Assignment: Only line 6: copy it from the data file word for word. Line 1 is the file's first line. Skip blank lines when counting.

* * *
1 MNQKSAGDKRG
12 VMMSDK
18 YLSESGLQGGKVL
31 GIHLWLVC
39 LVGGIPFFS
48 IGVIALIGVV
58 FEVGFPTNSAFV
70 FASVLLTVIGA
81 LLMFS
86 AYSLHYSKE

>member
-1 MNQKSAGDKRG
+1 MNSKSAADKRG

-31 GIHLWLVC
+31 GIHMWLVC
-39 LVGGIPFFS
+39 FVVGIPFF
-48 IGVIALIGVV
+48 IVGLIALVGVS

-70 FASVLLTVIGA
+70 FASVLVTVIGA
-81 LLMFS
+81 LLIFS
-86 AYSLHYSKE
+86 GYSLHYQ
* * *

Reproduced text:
48 IGVIALIGVV